How to Make a Skin-on-Frame Kayak

How to Make a Skin-on-Frame Kayak
Skin-on-frame kayaks also are known as Greenland kayaks, named for the region of the world where they were designed and used as transport and fishing kayaks. Early kayak shells were made from hardened animal skins, but the "skin" today is usually a canvas shell. Although not as durable as plastic or fiberglass boats, skin-on-frame kayaks are extremely light and can be ideal for long distance touring in lakes or the ocean. The construction process is similar to building an all wooden boat, with the exception of the kayak's outer hull.


Difficulty: Moderately Challenging

Things You’ll Need:
  • Soft wood
  • Hard wood
  • Saws
  • Steam bending equipment
  • Clamps
  • Lashing
  • Canvas
  • Paint
Step 1
Select a set of plans. There are several models of skin-on-frame kayaks, and plans can be found in books or online, sometimes for free. Some plans also include templates and forms, while others simple provide measurements and diagrams.
Step 2
Cut and assemble the gunwales and keel. The type of wood used is a matter of personal choice, though fir, pine, and other softwoods are all good choices. Exact dimensions will vary according to the plans for your particular boat model.
Step 3
Attach the ribs to the gunwales and keel. Ribs are made from hardwood, usually ash, and must be cut and steam bent. Your plans will provide details on the curve for bending each rib. The easiest way to bend the wood is to cut a form based on the plans and clamp the wood to the form during the steam bending process.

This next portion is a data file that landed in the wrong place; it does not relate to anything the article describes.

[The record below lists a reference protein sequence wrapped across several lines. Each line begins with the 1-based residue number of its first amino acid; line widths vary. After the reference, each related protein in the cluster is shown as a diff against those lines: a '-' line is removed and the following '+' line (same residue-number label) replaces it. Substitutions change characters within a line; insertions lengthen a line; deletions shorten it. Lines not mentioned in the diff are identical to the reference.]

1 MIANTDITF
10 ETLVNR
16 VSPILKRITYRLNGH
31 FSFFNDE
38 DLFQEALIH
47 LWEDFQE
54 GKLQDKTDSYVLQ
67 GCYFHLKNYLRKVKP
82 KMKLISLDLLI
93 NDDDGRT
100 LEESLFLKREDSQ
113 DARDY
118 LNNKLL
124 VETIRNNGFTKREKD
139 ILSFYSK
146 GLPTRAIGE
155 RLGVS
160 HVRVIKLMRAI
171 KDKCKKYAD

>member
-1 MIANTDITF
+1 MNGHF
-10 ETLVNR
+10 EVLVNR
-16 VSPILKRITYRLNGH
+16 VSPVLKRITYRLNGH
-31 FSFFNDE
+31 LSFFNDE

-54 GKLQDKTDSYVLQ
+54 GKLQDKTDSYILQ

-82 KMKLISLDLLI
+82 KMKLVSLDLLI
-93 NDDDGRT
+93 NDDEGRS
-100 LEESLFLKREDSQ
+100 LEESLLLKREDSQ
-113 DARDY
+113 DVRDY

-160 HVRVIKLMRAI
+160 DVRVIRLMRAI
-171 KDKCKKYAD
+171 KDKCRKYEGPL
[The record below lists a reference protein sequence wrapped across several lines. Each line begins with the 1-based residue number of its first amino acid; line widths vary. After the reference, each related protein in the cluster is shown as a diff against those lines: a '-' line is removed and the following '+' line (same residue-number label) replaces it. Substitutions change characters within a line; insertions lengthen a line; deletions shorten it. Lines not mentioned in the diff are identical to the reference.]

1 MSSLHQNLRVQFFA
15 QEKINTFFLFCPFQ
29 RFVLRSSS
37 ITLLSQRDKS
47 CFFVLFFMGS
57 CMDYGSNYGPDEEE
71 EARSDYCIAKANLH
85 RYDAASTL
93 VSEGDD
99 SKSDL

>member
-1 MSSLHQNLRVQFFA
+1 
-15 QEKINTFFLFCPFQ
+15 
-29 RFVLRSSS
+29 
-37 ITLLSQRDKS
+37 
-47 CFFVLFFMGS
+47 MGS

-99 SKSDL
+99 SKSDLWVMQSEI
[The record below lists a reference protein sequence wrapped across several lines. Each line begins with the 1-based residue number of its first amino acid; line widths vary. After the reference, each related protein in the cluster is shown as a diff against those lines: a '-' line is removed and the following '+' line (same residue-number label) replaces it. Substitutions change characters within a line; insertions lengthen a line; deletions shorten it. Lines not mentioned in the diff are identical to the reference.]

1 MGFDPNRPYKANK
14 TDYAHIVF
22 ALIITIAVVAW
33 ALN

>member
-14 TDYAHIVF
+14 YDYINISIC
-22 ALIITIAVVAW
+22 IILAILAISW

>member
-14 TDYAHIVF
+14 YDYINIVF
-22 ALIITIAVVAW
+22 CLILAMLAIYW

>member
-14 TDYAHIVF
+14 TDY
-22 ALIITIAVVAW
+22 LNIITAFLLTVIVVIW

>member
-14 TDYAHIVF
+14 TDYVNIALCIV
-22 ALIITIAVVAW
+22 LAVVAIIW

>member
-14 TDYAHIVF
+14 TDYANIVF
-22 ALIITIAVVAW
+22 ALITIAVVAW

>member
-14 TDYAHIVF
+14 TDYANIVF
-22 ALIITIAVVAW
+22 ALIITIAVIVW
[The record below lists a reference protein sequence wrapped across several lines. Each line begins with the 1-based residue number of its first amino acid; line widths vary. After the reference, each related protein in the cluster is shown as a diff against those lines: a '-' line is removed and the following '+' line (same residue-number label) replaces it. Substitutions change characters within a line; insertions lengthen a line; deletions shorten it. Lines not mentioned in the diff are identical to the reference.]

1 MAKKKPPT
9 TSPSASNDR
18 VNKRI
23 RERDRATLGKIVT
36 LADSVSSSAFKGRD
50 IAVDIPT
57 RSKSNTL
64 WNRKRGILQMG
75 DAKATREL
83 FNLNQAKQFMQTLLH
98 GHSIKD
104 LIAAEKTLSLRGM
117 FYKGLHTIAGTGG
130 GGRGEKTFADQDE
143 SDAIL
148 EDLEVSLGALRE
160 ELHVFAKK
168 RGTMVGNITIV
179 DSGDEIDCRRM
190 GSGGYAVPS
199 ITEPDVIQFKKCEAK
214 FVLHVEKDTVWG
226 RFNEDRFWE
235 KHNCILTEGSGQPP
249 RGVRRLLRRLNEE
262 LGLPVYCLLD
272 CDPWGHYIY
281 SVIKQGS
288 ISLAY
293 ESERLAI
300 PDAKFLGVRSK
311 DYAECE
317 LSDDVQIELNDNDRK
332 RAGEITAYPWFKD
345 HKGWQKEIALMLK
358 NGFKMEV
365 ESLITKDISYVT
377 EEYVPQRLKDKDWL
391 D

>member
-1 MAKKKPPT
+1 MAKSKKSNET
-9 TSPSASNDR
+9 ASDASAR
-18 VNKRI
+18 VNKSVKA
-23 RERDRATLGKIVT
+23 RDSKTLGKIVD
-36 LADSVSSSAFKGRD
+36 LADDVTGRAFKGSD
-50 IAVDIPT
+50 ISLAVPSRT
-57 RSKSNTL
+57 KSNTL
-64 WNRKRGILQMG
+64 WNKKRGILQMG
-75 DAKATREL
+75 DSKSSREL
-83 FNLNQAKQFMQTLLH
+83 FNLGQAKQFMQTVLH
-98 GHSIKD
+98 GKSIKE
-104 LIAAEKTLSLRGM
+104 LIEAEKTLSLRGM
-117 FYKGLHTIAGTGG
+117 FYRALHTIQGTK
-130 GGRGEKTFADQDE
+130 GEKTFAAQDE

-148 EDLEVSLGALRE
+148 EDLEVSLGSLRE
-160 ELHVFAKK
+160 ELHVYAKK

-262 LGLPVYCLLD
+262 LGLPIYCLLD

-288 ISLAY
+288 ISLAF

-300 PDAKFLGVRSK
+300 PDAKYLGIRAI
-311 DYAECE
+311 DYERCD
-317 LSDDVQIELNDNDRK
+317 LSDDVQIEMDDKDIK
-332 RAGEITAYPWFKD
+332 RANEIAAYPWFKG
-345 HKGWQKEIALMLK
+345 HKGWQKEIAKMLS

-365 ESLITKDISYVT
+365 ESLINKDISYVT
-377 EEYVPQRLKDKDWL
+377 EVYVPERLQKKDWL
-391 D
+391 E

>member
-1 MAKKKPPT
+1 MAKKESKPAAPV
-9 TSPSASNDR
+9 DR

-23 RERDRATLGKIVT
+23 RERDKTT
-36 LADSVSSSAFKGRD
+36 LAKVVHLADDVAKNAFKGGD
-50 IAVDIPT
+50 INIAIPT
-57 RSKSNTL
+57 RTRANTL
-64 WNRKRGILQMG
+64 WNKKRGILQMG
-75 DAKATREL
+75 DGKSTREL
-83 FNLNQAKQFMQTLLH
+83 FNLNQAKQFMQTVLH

Step 4
Form and attach the cockpit rim. This again is made from hardwood and must be bent into shape according to your boat plans. The bending process is the same as for the ribs, and details on curvature and measurements will be in your plans.
Step 5
Wrap the canvas skin around the frame and stretch until the fabric is tight. Most builders either attach one end of the skin to the frame, wrap the fabric around and stretch it before attaching the other end or lace line through the top of the skin and then pull it tight like lacing a shoe once the skin is wrapped around the frame. Some plans describe other methods for getting the skin tight around the frame.
Step 6
Paint several layers of enamel paint onto the skin. This will protect the canvas and add rigidity to the canvas shell.

Article Written By Christopher Williams

Christopher Williams has spent over 11 years working in the information technology, health care and outdoor recreation fields. He has over seven years of technical and educational writing experience, and has brought strong skills and passion to the Demand Studios team in articles for eHow and Trails in 2009.

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